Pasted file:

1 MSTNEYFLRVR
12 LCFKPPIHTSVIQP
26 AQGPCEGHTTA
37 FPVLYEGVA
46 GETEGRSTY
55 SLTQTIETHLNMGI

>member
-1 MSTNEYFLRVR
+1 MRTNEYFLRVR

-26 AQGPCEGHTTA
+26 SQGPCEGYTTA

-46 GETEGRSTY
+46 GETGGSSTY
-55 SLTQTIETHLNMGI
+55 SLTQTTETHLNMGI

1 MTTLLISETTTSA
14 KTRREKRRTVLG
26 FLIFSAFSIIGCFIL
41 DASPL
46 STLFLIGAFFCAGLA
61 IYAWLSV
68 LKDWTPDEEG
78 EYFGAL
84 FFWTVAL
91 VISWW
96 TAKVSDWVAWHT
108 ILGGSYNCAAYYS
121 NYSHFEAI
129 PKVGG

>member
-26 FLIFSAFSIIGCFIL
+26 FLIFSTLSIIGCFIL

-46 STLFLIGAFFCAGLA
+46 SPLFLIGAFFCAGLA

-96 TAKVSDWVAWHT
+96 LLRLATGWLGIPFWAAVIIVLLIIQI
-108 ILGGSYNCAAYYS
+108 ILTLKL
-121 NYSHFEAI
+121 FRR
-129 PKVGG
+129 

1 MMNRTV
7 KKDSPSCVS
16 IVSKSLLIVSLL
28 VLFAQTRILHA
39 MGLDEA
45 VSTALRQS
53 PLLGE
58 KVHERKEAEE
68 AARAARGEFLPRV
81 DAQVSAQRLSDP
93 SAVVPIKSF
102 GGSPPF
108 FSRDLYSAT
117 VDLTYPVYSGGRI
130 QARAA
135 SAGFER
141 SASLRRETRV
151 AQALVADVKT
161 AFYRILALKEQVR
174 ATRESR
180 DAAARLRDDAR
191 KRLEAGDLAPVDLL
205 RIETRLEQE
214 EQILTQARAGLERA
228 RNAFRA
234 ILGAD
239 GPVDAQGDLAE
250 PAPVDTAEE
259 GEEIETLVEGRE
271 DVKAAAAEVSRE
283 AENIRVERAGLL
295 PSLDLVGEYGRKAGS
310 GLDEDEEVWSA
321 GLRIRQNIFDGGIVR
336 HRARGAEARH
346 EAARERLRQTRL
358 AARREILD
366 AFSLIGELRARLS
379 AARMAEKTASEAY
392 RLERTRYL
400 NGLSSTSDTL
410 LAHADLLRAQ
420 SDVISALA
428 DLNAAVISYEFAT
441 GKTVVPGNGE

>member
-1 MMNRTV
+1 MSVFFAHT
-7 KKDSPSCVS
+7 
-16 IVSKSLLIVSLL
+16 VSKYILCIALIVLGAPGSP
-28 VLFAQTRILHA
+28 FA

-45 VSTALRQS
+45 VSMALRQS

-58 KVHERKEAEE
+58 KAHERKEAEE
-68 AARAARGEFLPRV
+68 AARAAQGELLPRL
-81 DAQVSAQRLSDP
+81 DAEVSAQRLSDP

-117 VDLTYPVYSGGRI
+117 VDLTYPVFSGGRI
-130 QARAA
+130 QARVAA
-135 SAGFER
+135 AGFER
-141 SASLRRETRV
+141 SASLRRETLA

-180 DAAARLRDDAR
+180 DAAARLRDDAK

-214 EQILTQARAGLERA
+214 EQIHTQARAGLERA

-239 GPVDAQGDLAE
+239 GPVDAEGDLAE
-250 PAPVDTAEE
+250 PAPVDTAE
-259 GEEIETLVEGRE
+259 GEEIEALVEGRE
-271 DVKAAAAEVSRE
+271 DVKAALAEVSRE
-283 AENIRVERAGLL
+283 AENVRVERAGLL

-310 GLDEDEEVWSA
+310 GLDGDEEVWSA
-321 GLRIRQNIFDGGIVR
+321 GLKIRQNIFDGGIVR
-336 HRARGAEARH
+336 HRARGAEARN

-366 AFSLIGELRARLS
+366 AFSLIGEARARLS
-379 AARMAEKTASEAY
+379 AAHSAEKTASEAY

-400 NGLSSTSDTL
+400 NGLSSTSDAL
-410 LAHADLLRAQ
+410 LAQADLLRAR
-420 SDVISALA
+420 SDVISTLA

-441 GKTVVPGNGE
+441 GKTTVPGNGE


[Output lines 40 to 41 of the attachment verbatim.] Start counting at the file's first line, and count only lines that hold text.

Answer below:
+121 FRR
-129 PKVGG